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Peer reply pharmacy DB5

1 -triana

DERMATOLOGY CASE STUDY

 Chief complaint: “ My right great toe has been hurting for about 2 months and now it’s itchy, swollen and yellow. I can’t wear closed shoes and I was fine until I started going to the gym”.

HPI: E.D a 38 -year-old Caucasian female presents to the clinic with complaint of pain, itching, inflammation, and “yellow” right great toe. She noticed that the toe was moderately itching after she took a shower at the gym. She did not pay much attention. About two weeks after the itching became intense and she applied Benadryl cream with only some relief.  She continued going to the gym and noticed that the itching got worse and her toe nail started to change color. She also indicated that the toe got swollen, painful and turned completely yellow 2 weeks ago. She applied lotrimin  AF cream and it did not help relief her symptoms. She has not tried other remedies.

Denies associated symptoms of fever and chills. 

 1.According to the AAFP/CDC Guidelines, what antifungal medication(s) should this patient be prescribed, and for how long? Write her complete prescriptions using the prescription writing format in your textbook.

 Onychomycosis is a fungal infection of the nail, either fingernail or toenail. The common dermatophyte that is found in onychomycosis is tinea unguium , with candida infections also a cause . Effective treatment usually involves months of systemic antifungal medication, commonly griseofulvin, ketoconazole ,itraconazole or terbinafine. Topical treatment is usually not effective except for ciclopirox nail lacquer (Woo & Robinson, 2016).

 

Terbinafine 250mg 1 tab PO daily x 12 weeks 

 Terbinafine 250mg take one tablet by mouth daily for 12 weeks 

 2.  What labs for baseline and follow up of therapy would you order for this patient?

Liver enzymes and complete blood count should be monitor every 6 weeks if treatment last longer than 6 weeks. 

 Terbinafine is an orally and topically active allylamine fungicidal agent which is used to treat superficial fungal infections of the skin and nails.  Terbinafine has been clearly linked to rare instances of acute liver injury that can be severe and sometimes fatal.

Drug induced liver injury due to terbinafine was identified shortly after its introduction into medical use.  Oral therapy with terbinafine is associated with elevations in serum aminotransferases in less than 1% of patients and the elevations are generally asymptomatic and resolve without stopping therapy.  The estimated probability of developing elevated serum aminotransferase levels requiring stopping treatment is about 0.31% for 2 to 6 weeks’ treatment and 0.44% for treatment longer than 8 weeks (“Terbinafine”, 2019).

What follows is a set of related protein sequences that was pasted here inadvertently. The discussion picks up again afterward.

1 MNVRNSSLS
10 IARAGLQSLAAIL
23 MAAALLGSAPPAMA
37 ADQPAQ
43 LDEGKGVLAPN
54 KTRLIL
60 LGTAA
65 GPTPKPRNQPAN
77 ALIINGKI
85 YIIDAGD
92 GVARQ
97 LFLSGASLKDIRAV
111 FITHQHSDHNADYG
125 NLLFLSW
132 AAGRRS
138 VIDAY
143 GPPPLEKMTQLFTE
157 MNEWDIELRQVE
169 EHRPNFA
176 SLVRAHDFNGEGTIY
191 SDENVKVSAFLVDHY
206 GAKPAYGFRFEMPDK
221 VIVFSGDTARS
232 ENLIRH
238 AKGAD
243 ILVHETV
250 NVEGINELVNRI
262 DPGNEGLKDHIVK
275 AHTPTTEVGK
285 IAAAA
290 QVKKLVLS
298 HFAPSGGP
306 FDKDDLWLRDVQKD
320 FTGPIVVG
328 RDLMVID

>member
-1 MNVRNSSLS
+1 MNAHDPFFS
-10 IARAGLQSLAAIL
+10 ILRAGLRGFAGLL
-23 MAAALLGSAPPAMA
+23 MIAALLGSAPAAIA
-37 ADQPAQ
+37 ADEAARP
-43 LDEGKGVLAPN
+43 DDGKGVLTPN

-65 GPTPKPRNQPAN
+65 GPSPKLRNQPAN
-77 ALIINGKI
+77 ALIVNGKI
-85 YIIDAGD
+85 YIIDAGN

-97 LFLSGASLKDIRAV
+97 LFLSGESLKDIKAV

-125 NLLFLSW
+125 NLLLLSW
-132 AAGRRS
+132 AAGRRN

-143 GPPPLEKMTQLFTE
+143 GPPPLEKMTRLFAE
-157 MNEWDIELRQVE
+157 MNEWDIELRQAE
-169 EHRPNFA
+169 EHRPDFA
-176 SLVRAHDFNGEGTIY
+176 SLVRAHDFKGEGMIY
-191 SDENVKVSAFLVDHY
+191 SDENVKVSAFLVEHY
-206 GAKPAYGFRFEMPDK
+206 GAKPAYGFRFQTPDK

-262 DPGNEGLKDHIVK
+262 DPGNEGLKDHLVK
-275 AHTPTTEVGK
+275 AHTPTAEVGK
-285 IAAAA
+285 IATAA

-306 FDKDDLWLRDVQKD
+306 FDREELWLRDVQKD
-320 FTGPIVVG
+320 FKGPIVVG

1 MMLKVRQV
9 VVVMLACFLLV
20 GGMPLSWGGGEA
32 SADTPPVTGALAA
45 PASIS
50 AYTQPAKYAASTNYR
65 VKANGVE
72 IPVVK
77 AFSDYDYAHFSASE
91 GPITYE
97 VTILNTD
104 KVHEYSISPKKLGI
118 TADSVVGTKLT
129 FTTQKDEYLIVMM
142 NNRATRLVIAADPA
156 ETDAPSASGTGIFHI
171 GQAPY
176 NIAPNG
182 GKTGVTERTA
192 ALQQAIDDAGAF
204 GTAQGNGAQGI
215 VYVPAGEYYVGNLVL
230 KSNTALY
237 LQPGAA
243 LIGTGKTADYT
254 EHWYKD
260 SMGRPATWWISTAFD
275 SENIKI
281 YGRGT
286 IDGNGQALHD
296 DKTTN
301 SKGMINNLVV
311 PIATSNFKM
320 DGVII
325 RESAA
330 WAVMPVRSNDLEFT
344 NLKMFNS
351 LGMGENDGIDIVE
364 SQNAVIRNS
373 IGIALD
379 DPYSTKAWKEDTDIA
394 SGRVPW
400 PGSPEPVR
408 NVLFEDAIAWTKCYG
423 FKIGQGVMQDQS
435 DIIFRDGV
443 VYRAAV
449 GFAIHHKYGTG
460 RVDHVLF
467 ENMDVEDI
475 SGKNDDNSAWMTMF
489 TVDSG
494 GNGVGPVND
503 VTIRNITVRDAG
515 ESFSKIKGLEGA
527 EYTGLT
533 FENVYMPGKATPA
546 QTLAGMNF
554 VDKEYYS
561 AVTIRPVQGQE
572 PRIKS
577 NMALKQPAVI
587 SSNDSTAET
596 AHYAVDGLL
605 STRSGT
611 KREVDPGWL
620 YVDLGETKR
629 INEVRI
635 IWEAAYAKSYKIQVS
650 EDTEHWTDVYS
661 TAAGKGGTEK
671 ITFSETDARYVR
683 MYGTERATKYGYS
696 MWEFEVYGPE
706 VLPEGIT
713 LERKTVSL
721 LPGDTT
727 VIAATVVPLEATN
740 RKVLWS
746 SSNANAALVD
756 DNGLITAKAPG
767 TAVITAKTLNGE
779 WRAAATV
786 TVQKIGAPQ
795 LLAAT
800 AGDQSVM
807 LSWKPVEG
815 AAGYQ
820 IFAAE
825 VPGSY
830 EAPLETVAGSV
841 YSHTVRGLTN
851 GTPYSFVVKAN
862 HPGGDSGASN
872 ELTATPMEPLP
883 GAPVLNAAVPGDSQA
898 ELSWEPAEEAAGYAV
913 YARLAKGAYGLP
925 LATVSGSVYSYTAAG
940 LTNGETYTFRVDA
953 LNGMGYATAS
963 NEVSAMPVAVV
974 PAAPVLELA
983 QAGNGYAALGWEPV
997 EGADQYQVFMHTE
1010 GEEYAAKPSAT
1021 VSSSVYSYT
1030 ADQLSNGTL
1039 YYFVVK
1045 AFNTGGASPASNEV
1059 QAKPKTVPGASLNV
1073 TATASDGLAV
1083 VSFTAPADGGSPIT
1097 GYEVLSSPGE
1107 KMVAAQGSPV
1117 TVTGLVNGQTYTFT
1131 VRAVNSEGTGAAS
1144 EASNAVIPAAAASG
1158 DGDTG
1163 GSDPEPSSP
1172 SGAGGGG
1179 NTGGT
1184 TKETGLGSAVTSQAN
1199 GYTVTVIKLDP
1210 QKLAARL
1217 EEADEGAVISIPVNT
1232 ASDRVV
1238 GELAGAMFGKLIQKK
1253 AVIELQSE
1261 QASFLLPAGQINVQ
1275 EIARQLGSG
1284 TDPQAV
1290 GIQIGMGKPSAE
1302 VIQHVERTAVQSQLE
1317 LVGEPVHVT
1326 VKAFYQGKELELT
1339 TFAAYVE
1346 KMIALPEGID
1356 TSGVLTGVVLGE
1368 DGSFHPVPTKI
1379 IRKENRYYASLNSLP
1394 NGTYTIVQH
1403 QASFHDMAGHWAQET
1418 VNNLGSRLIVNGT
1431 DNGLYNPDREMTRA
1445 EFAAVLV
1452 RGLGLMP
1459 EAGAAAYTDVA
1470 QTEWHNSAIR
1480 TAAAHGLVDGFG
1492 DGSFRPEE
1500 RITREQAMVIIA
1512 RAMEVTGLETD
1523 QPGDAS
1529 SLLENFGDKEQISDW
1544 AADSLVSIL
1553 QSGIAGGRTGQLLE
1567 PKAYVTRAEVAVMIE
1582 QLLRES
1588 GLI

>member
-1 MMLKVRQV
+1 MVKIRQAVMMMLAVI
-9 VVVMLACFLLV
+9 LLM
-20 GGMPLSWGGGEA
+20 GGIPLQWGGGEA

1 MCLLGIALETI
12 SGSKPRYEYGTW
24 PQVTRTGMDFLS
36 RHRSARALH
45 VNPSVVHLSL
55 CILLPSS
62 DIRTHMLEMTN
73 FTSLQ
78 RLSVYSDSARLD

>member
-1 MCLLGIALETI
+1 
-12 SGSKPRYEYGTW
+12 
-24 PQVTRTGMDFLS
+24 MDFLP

Reference 

Woo, T. M., & Robinson, M. V. (2016). Pharmacotherapeutics for advance practice nurse prescribers. Philadelphia: F.A. Davis Company.

 Terbinafine. (2019, July 1). Retrieved September 30, 2019, from https://livertox.nlm.nih.gov/terbinafine.htm.

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2- Rivera

 

 

 

Part 2: Labs 

            Because Terbinafine is metabolized by the liver, will be important to perform hepatic function testing for the patient due to the risk of liver enzyme elevation, and establish a baseline. Liver enzymes and complete blood count should be done every 6 weeks, during treatment (Woo and Robinson, 2016).  

 

References

Woo, T. & Robinson, M., V. (2015). Pharmacotherapeutics for advanced practice nurse prescribers. Philadelphia, PA: F. A. Davis company.

 

Follow up 

Specify when to refer the patient after therapy and why? Provide rationale.

According to the recommended guidelines, what are the non-pharmacological approaches to Onychomycosis? Provide patient education. Keep in mind the past medical history of this patient.

Patient should be referring to Podiatrist for follow up. Foot care is essential for the diabetic patient, and should definitely follow up with podiatrist for further treatment.  

Patient will also be referred to endocrinologist for follow up due to her history of diabetes mellitus type 2. There is no documentation that diabetes is being treated. Patient is obese which may indicate she is not following an appropriate diet.  A referral will also be given to a dietician due to obesity (BMI: 31). 

According to Woo and Robinson Vicks VapoRub is commonly used for onychomycosis. A pilot study was conducted by Derby, Rohal, Jackson, Beutler, and Olsen (2011), to test Vicks VapoRub as a non-pharmacological approach to treat onychomycosis. The study included 18 participants and 83% had a positive response to this treatment after a course of 48 weeks. This study was done with a small sample; however Vicks VapoRub still showed to be a safe and cost-effective non-pharmacological treatment of onychomycosis (Derby, Rohal, Jackson, Beutler, and Olsen, 2011). 

Patient was educated on importance of an adequate diet that includes appropriate daily servings of fruits and vegetables, food low in saturated fat and low cholesterol. Patient was encouraged to continue being active, getting at least 30 minutes of regular physical activity.  Also encouraged to start taking Omega 3 fatty acids to help increase her HDL which is low (38mg/dl) and this is considered a risk factor for heart disease. 

References

Derby, R., Rohal, P., Jackson, C., Beutler, A. & Olsen, C. (2011). Novel treatment of 

onychomycosis using over the counter mentholated ointment: A clinical case series. 

Journal of the american board of family medicine (24)1 69-74. 

doi: 10.3122/jabfm.2011.01.100124

Woo, T. & Robinson, M., V. (2015). Pharmacotherapeutics for advanced practice nurse prescribers. Philadelphia, PA: F. A. Davis company.

 

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